Updated on  February 20, 2024
5 min read

What Is Dry Eye Syndrome?

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Dry eye disease happens when your tears don’t give your eyes enough lubrication. Also called dry eye syndrome, it can result from a lack of tears or poor-quality tears that evaporate too quickly.

Human eye healthy and dry. Symptoms of keratitis allergy conjunctivitis uveitis

Without a healthy coating of tears (tear film), your eyes will feel dry and uncomfortable. Tear instability causes inflammation that damages the eye’s surface, leading to problems like blurred vision

Dry eyes are a common condition. Studies estimate that over 16 million adults in the U.S. (about 7% of the population) have dry eye disease.3 Understanding the causes and treatment options for dry eyes can help keep your eyes healthy and improve your quality of life.

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Dry Eyes: Causes & Symptoms
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Can Dry Eyes Cause Blurry Vision?

If you’ve wondered whether dry eyes and blurry vision are related, you’re on the right track. Dry eyes and blurry vision often occur together; both are symptoms of dry eye disease. 

However, many eye and medical conditions can cause blurry vision and dry eyes. It’s important to talk to your eye doctor about changes in your eye health and vision.

Dry Eye Symptoms

Common symptoms of dry eye disease include:

  • Redness
  • Itchy eyes
  • Light sensitivity
  • Feeling like something is in your eye (foreign body sensation)
  • Tearing
  • Blurred vision
  • Eye pain

Types of Dry Eye

Dry eye is categorized based on the affected tear film layer:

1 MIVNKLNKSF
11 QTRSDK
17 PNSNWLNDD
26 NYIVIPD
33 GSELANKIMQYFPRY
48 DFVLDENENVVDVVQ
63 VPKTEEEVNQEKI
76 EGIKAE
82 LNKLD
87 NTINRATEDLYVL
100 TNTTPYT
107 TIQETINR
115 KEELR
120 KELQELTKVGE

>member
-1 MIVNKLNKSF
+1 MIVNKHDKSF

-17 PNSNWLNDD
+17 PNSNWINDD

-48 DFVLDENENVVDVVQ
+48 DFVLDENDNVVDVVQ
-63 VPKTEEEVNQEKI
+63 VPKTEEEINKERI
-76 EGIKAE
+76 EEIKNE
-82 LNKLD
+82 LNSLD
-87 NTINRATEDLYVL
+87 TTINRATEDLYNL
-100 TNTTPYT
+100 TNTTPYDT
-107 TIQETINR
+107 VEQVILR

Aqueous deficient dry eye

This is when your lacrimal glands don’t produce enough of the aqueous layer of tears. It’s less common and usually affects people with underlying health conditions.

Evaporative dry eye

This occurs when you don’t have a sufficient lipid layer in your tear film, causing the aqueous layer to evaporate. It’s the most common type of dry eye and occurs when the meibomian (oil) glands are clogged.

People with rosacea are prone to evaporative dry eye.

11 Common Causes of Dry Eye

Many factors can disrupt a healthy tear film and cause dry eyes, including:

1. Advanced Age

Dry eyes are more common in people aged 50 or older. This is because tear production declines with age.

In women, hormonal changes that occur with menopause negatively affect tear secretion. In men, a decline in androgen levels with age can cause a decrease in tear production.

2. Being a Woman

Women are more likely than men to have insufficient tear production, especially during hormonal changes, such as:

  • Pregnancy
  • Using hormonal contraception
  • Menopause

3. Environmental Factors

Sunny or windy conditions can trigger dry eyes. Other environmental irritants that can aggravate dry eye symptoms include:

  • Smog (air pollution)
  • Pollen
  • Dust
  • Smoke
  • Wind
  • Dry air

People living in dry climates are more prone to dry eye disease than in humid climates.

4. Wearing Contact Lenses

Many people who wear contact lenses suffer from dry eye disease. This is because contact lenses:

  • Affect the quality of your tear film
  • Restrict oxygen and tear flow
  • Can trap allergens and irritants in your eye

Read about the best contacts for dry eyes.

5. Not Blinking Enough

Blinking helps your eyes distribute fresh tears. People may blink less often for many reasons, including:

  • Certain medical conditions, such as Parkinson’s disease
  • Activities that require concentration, like driving
  • Working at a computer or looking at a digital screen for hours at a time

Most people who stare at a tablet, phone, or computer screen don’t blink frequently enough. This can cause computer vision syndrome (digital eye strain), which often involves dry eyes.

6. Certain Medications

Many types of medications can cause dry eyes, including:

  • Blood pressure medication
  • Allergy (antihistamine) medication
  • Antidepressants
  • Antipsychotics
  • Decongestants
  • Hormonal birth control methods
  • Hormone replacement therapy (HRT)
  • Diuretics
  • Sedatives
  • Acne medication
  • Medications that treat Parkinson’s disease

7. Eye surgery